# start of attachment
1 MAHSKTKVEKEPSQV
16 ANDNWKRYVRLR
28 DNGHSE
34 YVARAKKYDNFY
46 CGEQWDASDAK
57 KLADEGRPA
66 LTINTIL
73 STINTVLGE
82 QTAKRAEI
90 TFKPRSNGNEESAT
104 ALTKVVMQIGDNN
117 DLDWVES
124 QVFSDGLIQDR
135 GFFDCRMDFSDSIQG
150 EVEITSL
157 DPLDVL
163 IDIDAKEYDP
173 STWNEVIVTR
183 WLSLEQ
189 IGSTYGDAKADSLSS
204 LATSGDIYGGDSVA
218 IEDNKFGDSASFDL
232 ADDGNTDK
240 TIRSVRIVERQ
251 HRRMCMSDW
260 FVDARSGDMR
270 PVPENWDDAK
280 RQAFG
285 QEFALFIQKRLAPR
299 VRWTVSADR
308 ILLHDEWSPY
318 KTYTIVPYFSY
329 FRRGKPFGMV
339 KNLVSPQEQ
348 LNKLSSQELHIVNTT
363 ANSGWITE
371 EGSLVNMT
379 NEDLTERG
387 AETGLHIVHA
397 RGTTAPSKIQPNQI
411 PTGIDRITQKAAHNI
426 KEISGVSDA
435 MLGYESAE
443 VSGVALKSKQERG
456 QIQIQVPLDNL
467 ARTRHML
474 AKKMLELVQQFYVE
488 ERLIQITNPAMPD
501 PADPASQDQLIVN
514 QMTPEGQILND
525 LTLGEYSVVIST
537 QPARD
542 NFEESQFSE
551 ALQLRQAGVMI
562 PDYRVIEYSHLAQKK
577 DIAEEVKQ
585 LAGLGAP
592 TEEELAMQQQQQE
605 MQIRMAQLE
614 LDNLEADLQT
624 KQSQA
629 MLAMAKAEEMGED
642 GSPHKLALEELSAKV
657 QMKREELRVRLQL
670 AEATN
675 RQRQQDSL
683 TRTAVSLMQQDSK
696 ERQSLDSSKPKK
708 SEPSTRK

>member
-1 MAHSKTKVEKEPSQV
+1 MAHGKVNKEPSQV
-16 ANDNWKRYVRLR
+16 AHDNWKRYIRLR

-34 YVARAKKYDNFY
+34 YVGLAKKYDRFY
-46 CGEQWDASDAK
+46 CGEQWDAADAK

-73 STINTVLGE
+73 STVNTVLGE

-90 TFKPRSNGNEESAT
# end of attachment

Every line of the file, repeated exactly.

1 MAHSKTKVEKEPSQV
16 ANDNWKRYVRLR
28 DNGHSE
34 YVARAKKYDNFY
46 CGEQWDASDAK
57 KLADEGRPA
66 LTINTIL
73 STINTVLGE
82 QTAKRAEI
90 TFKPRSNGNEESAT
104 ALTKVVMQIGDNN
117 DLDWVES
124 QVFSDGLIQDR
135 GFFDCRMDFSDSIQG
150 EVEITSL
157 DPLDVL
163 IDIDAKEYDP
173 STWNEVIVTR
183 WLSLEQ
189 IGSTYGDAKADSLSS
204 LATSGDIYGGDSVA
218 IEDNKFGDSASFDL
232 ADDGNTDK
240 TIRSVRIVERQ
251 HRRMCMSDW
260 FVDARSGDMR
270 PVPENWDDAK
280 RQAFG
285 QEFALFIQKRLAPR
299 VRWTVSADR
308 ILLHDEWSPY
318 KTYTIVPYFSY
329 FRRGKPFGMV
339 KNLVSPQEQ
348 LNKLSSQELHIVNTT
363 ANSGWITE
371 EGSLVNMT
379 NEDLTERG
387 AETGLHIVHA
397 RGTTAPSKIQPNQI
411 PTGIDRITQKAAHNI
426 KEISGVSDA
435 MLGYESAE
443 VSGVALKSKQERG
456 QIQIQVPLDNL
467 ARTRHML
474 AKKMLELVQQFYVE
488 ERLIQITNPAMPD
501 PADPASQDQLIVN
514 QMTPEGQILND
525 LTLGEYSVVIST
537 QPARD
542 NFEESQFSE
551 ALQLRQAGVMI
562 PDYRVIEYSHLAQKK
577 DIAEEVKQ
585 LAGLGAP
592 TEEELAMQQQQQE
605 MQIRMAQLE
614 LDNLEADLQT
624 KQSQA
629 MLAMAKAEEMGED
642 GSPHKLALEELSAKV
657 QMKREELRVRLQL
670 AEATN
675 RQRQQDSL
683 TRTAVSLMQQDSK
696 ERQSLDSSKPKK
708 SEPSTRK

>member
-1 MAHSKTKVEKEPSQV
+1 MAHGKVNKEPSQV
-16 ANDNWKRYVRLR
+16 AHDNWKRYIRLR

-34 YVARAKKYDNFY
+34 YVGLAKKYDRFY
-46 CGEQWDASDAK
+46 CGEQWDAADAK

-73 STINTVLGE
+73 STVNTVLGE

-90 TFKPRSNGNEESAT